To My Son’s Teachers,
I don’t know how you do it. I hear the same thing as a high school teacher, but seriously–how do you do it? How do you wrangle all those little ones? I know this is the end of the year, and you have a million things on your plate with literal days left until summer, so I will keep this brief.
Thank you for the art projects.
I have kept every. single. one. I can’t believe his hand has grown this much in a matter of months! I also want to know how you managed to get him to sit still long enough to create that painting, or was it a multi-day project? Doesn’t really matter because my art wall and heart are both full.
Thank you for the emails and newsletters.
Yes, I am the parent who first skims the newsletter looking for a picture of her kid. But then, I actually do read the thing. I appreciate knowing what you’re teaching in the classroom because it gives me specific questions to ask him on the way home–questions beyond “what did you eat for lunch today?” I know the newsletter is not something required of you, and I want you to know that I loved receiving each one.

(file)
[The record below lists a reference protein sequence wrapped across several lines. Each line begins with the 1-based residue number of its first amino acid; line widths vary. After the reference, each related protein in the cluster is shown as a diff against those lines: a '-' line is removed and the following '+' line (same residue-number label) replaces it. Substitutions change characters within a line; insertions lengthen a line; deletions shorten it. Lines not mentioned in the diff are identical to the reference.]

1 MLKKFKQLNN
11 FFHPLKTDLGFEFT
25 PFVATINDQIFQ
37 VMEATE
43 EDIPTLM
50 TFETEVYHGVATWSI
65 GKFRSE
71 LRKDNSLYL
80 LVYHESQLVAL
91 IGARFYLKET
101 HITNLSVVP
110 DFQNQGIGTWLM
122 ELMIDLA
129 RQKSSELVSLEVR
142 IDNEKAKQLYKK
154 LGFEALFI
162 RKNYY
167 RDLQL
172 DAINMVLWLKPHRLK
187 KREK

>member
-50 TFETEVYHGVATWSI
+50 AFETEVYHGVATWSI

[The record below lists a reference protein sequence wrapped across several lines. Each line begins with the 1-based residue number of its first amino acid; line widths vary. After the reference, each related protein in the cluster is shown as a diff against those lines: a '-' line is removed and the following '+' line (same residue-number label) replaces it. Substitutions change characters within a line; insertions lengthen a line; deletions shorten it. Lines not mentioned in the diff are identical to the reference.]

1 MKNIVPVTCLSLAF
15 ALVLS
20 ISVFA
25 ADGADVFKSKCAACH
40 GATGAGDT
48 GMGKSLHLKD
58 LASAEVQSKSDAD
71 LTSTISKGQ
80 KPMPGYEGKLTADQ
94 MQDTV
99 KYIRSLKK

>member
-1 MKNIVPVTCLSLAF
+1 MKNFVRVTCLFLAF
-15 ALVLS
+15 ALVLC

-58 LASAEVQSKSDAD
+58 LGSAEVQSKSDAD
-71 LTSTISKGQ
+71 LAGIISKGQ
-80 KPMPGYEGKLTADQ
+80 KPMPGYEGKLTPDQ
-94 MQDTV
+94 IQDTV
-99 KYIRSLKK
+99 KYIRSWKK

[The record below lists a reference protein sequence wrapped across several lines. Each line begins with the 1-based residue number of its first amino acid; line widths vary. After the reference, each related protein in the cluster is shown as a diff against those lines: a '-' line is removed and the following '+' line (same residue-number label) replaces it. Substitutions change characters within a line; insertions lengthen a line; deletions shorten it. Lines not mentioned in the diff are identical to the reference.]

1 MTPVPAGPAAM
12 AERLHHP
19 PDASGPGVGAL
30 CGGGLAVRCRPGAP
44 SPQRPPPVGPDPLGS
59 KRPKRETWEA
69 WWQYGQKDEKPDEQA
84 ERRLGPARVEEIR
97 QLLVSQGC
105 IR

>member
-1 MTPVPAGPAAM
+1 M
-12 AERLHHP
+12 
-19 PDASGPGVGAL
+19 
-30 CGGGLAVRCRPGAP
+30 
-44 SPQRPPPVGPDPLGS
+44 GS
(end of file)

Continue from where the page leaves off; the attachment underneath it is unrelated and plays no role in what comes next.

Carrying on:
Thank you for the celebrations.
Fall Festival, Christmas Party, Muffins with Mom, End of the Year Peace Party. Thank you for all of it. I know the days of cute assemblies are limited, so I am soaking up every moment. Thank you for going above and beyond–these programs aren’t required in your curriculum, yet you do them anyway for the parents and the kids. There are no bonus checks for teaching a group of five-year-olds how to sing multiple songs on cue with choreography, but there should be. Seriously.
Thank you for keeping me involved.
For every list of requested donations, I signed up. When we volunteered to bring plants for the class garden, my son was so excited to tell me where they were planted. After we sent a donated book, he was so happy the day it was read in class. These small opportunities helped me feel involved, especially as a working mom.
Thank you for loving my kid and keeping him safe.
How do you do it? How do you make sure he plays so hard and has so much fun he doesn’t want to go home? How do you make him feel so loved in a classroom where he is not the only child? How do you find time to teach him his alphabet, handwriting, reading, and being an overall good citizen of the classroom? How can I possibly tell you thank you for such a great year?